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India's JFK Junior

Sonia's back, but Rahul Gandhi's making strides.

Rahul Gandhi
Rahul Gandhi, Indian parliamentarian and son of the chief of the ruling Congress party Sonia Gandhi, leaves after casting his vote at a polling station in New Delhi, May 7, 2009. (Adnan Abidi/Reuters)

NEW DELHI, India — He doesn't do interviews with the foreign press, so I was only able to meet Rahul Gandhi, the once and future leader of India, elections notwithstanding, by happenstance a few years ago.

He trailed a friend of a friend of mine into a mid-market South Delhi bar called Buzz where he joined my wife and myself and a few pals at a sticky table covered with beer bottles. Along with his trademark wire-rimmed glasses, he was wearing a polo shirt and khakis. The Bollywood music was blasting, so when I shook his hand, I had to shout at the top of my lungs: "DON'T SAY ANYTHING IMPORTANT. WE'RE ALL JOURNALISTS."

What was he like? He was a regular guy. He didn't get in your face with his charisma or try to impress you with his bone-crushing grip. He drank Kingfisher out of the bottle. Like many people he'd meet over the next couple years, I was just impressed he was there, living like a common man.

Since then, Rahul has come a long way.

The Indian National Congress — grand old dame of Indian politics — made a nominal show of strength Sept. 2, as top leaders from the party faithful, led by Prime Minister Manmohan Singh, filed nomination papers to re-elect Rahul's mother, Sonia Gandhi, as Congress president.

As the 63-year-old leader is running unopposed, the election is a formality, and Sonia was installed in office for a fourth term Sept. 3. Her re-election makes her the party's longest-serving president in the year that the Congress — which led India's struggle for independence — celebrates its 125th anniversary.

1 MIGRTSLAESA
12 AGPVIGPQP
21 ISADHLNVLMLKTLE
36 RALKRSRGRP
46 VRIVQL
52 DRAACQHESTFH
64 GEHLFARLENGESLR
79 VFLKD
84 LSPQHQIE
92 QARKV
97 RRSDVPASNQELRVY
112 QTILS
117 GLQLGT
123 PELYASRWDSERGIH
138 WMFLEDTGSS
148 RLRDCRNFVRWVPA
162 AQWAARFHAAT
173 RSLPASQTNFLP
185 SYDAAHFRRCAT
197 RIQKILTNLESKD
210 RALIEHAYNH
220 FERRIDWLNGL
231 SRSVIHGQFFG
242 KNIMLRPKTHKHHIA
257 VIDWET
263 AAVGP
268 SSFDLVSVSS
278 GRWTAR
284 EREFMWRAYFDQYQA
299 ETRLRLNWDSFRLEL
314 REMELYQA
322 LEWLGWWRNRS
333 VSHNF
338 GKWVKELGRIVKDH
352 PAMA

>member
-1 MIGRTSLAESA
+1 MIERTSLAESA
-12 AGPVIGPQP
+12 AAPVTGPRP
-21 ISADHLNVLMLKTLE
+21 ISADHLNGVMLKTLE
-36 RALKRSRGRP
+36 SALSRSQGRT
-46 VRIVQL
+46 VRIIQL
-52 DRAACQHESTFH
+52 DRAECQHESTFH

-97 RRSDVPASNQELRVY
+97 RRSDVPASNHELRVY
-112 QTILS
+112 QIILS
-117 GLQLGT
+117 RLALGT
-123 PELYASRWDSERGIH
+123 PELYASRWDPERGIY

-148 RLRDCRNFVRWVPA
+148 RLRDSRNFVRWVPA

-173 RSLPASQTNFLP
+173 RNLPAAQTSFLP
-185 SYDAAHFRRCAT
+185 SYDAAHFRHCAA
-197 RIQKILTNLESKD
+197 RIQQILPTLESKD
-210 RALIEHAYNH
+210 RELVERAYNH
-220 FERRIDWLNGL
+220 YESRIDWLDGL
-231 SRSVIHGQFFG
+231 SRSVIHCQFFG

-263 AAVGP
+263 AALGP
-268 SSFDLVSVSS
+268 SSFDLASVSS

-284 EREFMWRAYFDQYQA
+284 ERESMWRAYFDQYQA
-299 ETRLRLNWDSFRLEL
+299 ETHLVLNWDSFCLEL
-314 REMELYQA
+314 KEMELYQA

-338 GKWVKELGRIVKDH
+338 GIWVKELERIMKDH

But there's more at stake than a footnote in the history books. By all accounts, this is the term that Sonia and the party must finish laying the groundwork for Rahul to take the reins — most likely as the next Congress candidate for prime minister.

"He is now not only a grownup man," said longtime Congress stalwart Mani Shankar Aiyar. "He has reached the age of 40, which was the age when Jawaharlal Nehru became president of the party in 1929, the age that Indira Gandhi became president of the party in 1959, and the age that [Rahul's] father, Rajiv Gandhi, became president of the party and prime minister in 1984."

With gravitas and a touch of glamour, the Gandhi family is India's equivalent of the Kennedy clan. But the dynasty Aiyar cites — from great grandfather to grandmother to father to son — has come under increasing criticism in recent years as India strives to slough off its decades-long tradition of rule by a postcolonial, English-educated elite. That's made Sonia, who was an Italian citizen when she met and married Rajiv Gandhi in 1968, the target of accusations related to her foreign birth. And for many years it helped cast Rahul as a sort of JFK Jr. figure, constantly accused of failing to measure up to his